Although not the most elegant of designs, the XL-15 Tagak was the third of the PAF-IST’s collaborative efforts, and offered a rugged, capacious aircraft made with locally-sourced materials.
The XL-15 Tagak was completed in 1954 and made its first flight late that year. It was modified during 1955-56 to provide increased rudder area and a shimmy-damper in the nosewheel undercarriage.
Designed by the Philippine Institute of Science and Technology in conjunction with the Philippine Air Force. the XL-15 is an air ambulance bu ilt entirely of local woods. Span 39 ft. 5 in.; length 27 ft. 2 in., engine 190-h.p. Lycoming; loaded weight 2.750 lb.; max. speed 135 m.p.h.
The aft end of the Tagak’s main fuselage pod was extensively glazed, the type being conceived as an air ambulance and liaison aircraft, although it is unlikely it was ever intended to be put into production as such; it was essentially another Wobex-research design.
The glazed rear door of the Tagak’s fuselage pod was hinged on the starboard side and opened to provide access to the 10ft 6in (3-3m)-long and 3ft 1 1/2in (0-96m)-wide cabin, which could accommodate up to two stretchers, one on top of the other, plus a medical attendant beside the pilot.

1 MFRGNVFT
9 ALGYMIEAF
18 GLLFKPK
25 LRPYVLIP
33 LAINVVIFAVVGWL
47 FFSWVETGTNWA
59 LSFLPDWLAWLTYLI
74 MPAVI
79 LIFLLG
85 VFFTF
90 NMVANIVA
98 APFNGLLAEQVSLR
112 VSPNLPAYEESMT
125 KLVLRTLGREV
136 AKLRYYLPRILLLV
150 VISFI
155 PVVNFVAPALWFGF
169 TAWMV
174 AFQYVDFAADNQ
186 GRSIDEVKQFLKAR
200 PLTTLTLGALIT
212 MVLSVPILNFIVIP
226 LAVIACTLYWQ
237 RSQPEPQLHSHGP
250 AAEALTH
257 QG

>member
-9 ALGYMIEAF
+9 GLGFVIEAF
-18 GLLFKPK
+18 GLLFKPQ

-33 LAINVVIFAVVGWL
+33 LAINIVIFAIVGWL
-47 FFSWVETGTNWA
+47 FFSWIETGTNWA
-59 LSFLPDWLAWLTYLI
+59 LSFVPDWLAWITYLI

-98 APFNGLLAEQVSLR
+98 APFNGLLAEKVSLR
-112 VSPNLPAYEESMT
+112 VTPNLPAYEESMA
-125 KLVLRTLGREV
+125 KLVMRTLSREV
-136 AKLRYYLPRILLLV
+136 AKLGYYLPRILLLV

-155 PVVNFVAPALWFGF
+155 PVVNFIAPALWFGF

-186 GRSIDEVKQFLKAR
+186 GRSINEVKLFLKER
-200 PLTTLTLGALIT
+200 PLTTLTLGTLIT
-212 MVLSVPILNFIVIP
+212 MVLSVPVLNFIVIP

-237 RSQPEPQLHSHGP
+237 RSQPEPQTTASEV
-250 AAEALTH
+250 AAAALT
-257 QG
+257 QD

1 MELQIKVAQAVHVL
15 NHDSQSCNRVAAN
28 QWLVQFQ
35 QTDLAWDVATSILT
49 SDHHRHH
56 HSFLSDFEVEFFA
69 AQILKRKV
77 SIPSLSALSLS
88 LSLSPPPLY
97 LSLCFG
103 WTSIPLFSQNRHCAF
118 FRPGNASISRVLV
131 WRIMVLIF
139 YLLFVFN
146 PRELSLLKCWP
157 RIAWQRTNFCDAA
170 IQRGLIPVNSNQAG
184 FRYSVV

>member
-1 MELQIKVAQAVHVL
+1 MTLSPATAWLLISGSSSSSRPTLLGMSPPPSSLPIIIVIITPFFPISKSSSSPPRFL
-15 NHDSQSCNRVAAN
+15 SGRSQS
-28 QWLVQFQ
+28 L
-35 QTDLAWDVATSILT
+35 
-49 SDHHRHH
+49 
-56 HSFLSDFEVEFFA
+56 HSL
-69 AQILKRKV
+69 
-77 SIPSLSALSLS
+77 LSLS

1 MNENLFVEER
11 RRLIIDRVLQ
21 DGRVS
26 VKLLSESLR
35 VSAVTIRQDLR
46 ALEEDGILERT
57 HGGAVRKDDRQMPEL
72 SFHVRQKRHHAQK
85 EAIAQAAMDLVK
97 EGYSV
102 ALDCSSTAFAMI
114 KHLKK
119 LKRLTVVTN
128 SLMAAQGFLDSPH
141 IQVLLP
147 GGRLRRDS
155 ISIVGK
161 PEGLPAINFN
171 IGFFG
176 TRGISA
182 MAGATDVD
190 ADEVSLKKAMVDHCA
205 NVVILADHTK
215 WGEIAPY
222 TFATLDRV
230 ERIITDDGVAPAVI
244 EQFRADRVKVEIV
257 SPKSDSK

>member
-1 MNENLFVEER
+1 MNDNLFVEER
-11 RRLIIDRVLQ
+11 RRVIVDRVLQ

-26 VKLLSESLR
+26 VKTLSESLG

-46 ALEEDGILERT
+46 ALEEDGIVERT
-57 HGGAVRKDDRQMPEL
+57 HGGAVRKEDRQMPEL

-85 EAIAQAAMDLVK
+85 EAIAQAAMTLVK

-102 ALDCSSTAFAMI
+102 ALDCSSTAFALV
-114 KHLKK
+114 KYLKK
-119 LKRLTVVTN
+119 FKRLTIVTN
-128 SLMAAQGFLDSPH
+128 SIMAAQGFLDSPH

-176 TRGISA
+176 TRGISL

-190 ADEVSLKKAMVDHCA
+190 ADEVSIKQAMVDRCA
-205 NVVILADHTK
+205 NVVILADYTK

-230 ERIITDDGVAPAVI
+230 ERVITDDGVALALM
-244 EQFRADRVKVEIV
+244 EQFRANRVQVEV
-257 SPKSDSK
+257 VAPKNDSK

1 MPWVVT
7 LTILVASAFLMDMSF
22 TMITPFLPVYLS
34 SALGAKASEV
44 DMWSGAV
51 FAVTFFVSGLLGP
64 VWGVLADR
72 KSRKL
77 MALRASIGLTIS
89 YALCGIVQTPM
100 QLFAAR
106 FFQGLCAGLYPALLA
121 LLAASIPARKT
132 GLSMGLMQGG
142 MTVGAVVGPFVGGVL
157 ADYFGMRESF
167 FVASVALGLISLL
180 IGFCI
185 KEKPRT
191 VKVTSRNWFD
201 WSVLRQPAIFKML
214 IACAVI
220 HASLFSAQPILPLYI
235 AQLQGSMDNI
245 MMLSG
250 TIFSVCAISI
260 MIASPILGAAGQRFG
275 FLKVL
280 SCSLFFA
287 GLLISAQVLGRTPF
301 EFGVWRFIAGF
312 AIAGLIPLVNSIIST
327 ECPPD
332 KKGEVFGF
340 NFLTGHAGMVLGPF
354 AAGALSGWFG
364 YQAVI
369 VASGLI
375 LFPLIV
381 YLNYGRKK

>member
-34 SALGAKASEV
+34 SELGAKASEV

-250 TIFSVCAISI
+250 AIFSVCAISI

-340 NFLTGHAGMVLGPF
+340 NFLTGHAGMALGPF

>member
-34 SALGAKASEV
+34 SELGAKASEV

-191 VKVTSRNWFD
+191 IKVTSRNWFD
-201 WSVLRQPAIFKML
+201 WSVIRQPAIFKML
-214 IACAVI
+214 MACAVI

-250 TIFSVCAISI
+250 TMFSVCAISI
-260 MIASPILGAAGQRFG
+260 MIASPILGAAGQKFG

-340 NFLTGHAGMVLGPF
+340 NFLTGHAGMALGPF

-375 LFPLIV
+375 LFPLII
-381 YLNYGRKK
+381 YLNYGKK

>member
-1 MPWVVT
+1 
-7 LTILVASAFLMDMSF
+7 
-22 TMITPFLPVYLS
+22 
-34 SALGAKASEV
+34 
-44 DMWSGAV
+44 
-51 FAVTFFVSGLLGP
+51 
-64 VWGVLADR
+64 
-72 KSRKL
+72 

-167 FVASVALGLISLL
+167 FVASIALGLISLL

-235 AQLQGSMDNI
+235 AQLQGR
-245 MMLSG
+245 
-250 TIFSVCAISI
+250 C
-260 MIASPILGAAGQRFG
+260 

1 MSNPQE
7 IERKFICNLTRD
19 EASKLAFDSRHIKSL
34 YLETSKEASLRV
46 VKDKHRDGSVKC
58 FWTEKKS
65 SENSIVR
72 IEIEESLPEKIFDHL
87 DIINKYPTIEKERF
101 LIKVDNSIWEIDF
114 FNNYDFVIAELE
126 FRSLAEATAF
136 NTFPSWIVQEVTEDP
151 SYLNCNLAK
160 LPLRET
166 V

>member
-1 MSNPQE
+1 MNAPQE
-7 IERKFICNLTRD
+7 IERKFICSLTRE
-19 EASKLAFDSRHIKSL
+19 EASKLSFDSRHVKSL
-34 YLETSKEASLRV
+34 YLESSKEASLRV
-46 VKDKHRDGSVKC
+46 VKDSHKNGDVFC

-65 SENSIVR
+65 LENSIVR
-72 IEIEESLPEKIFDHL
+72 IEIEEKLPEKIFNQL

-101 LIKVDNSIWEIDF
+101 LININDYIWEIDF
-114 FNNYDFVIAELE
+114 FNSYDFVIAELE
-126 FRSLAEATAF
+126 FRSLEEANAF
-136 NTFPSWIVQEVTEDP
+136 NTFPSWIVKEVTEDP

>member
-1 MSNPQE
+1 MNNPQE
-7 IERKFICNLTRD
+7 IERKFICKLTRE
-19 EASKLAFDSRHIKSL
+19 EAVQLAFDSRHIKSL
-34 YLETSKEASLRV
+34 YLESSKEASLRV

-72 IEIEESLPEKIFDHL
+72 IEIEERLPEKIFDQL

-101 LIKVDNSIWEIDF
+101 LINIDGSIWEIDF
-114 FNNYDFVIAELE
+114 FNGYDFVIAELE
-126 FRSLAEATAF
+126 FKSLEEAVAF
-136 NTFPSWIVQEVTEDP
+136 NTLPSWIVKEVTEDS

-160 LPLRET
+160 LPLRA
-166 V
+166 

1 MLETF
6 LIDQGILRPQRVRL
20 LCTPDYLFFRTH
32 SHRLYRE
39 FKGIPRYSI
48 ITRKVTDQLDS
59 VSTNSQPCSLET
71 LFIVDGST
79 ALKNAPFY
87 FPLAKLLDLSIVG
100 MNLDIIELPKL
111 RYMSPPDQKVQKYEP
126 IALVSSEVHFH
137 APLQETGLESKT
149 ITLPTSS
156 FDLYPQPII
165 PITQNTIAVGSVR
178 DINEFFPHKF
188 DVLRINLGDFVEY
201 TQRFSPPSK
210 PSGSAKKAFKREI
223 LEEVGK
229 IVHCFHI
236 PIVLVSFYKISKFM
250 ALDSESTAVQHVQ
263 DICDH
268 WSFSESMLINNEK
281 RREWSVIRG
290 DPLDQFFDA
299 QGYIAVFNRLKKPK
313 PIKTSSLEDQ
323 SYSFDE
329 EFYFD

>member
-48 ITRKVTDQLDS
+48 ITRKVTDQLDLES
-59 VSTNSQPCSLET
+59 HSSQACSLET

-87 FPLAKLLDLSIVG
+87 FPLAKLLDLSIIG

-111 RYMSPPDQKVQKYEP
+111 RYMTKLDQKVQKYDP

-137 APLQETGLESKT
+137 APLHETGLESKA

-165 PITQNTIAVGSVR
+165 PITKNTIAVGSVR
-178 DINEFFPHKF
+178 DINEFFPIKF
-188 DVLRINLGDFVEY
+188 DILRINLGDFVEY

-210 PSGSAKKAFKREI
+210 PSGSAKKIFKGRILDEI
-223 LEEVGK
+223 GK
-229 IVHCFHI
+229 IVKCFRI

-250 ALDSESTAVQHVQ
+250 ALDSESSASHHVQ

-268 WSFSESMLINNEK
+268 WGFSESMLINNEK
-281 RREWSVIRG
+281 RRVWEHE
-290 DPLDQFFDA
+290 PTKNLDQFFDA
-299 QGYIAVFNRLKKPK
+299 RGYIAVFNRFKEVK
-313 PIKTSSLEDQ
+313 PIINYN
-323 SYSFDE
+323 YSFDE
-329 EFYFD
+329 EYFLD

The XL-15’s cockpit layout was somewhat spartan, with only the most basic instrumentation provided for the test-flight programme. The Tagak was fitted with a Lycoming O-425 six-cylinder engine driving a fixed-pitch two-bladed propeller.
XL-15 TAGAK. As part of a programme of research and study to investigate the possibilities of aircraft construction in the Philippines, the Institute of Science and Technology, Manila, designed and built the XL-14 Maya. Main object was to test the application of local materials, such as home-grown woods, plywood and bamboo.
A second aircraft, the XL-15 Tagak, developed as a joint project of the Institute and the Philippine Air Force, has been undergoing flight evaluation tests since October 1954.
Powered by a 190-h.p. Lycoming O-425A engine, the Tagak is a general purpose monoplane which can be used for ambulance duties, and two stretchers and a medical attendant can be carried. Alternatively the Tagak can seat four persons . Structure is entirely of local woods, plywood, and "Wobex " (Woven Bamboo Experimental, which is a form of reinforced woven bamboo).
Salient features: The pod and twin-boom layout of the Tagak make it unmistakable in the air . Fuselage is angular and cabin and rear fuselage have large transparencies. The high-mounted wing is of constant chord, and tapers sharply on the trail ing edge and slightly on the leading edge.